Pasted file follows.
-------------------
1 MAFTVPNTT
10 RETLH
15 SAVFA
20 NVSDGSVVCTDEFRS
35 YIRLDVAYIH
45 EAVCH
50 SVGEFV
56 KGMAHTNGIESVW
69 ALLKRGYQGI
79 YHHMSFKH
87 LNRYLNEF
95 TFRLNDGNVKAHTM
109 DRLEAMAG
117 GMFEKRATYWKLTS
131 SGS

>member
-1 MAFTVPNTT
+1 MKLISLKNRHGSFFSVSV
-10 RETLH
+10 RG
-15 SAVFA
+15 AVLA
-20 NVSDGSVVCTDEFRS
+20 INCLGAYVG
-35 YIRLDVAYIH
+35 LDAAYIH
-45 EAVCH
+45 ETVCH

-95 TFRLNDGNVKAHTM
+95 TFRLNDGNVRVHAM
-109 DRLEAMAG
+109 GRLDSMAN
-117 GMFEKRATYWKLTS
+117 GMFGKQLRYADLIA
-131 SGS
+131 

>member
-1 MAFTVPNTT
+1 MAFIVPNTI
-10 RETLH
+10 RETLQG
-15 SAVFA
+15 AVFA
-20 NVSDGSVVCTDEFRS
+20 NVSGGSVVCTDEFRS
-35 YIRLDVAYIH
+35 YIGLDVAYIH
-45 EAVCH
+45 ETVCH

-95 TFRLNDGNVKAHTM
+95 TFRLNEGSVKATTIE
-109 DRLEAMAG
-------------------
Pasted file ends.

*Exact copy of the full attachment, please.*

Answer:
1 MAFTVPNTT
10 RETLH
15 SAVFA
20 NVSDGSVVCTDEFRS
35 YIRLDVAYIH
45 EAVCH
50 SVGEFV
56 KGMAHTNGIESVW
69 ALLKRGYQGI
79 YHHMSFKH
87 LNRYLNEF
95 TFRLNDGNVKAHTM
109 DRLEAMAG
117 GMFEKRATYWKLTS
131 SGS

>member
-1 MAFTVPNTT
+1 MKLISLKNRHGSFFSVSV
-10 RETLH
+10 RG
-15 SAVFA
+15 AVLA
-20 NVSDGSVVCTDEFRS
+20 INCLGAYVG
-35 YIRLDVAYIH
+35 LDAAYIH
-45 EAVCH
+45 ETVCH

-95 TFRLNDGNVKAHTM
+95 TFRLNDGNVRVHAM
-109 DRLEAMAG
+109 GRLDSMAN
-117 GMFEKRATYWKLTS
+117 GMFGKQLRYADLIA
-131 SGS
+131 

>member
-1 MAFTVPNTT
+1 MAFIVPNTI
-10 RETLH
+10 RETLQG
-15 SAVFA
+15 AVFA
-20 NVSDGSVVCTDEFRS
+20 NVSGGSVVCTDEFRS
-35 YIRLDVAYIH
+35 YIGLDVAYIH
-45 EAVCH
+45 ETVCH

-95 TFRLNDGNVKAHTM
+95 TFRLNEGSVKATTIE
-109 DRLEAMAG